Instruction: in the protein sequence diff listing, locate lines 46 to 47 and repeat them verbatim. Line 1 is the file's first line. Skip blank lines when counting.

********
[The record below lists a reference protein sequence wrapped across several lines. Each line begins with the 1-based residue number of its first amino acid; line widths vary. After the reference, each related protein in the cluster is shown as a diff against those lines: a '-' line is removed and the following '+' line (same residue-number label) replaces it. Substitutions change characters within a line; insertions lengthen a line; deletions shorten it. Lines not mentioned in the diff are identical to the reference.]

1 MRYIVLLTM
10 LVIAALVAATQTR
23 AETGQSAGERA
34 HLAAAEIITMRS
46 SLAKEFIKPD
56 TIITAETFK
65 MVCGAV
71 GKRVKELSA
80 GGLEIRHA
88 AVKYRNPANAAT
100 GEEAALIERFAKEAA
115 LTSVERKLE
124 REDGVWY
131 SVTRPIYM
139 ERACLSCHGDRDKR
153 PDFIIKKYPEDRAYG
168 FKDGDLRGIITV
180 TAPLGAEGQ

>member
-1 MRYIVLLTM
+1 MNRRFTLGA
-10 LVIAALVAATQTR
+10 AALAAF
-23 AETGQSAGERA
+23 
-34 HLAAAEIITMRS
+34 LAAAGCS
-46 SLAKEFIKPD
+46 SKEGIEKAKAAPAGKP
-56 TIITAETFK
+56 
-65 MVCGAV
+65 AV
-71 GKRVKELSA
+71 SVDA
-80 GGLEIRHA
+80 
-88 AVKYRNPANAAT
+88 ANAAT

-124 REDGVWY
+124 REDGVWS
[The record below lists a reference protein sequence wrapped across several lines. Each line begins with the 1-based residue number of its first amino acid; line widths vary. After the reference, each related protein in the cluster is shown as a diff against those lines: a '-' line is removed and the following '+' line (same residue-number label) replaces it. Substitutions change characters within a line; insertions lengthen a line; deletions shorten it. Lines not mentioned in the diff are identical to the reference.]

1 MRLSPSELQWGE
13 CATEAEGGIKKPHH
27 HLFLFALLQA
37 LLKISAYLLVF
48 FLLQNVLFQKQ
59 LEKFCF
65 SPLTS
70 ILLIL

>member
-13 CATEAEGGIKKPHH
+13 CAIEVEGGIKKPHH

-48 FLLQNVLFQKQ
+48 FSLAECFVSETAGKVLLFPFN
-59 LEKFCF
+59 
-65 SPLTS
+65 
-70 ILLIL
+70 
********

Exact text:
27 HLFLFALLQA
37 LLKISAYLLVF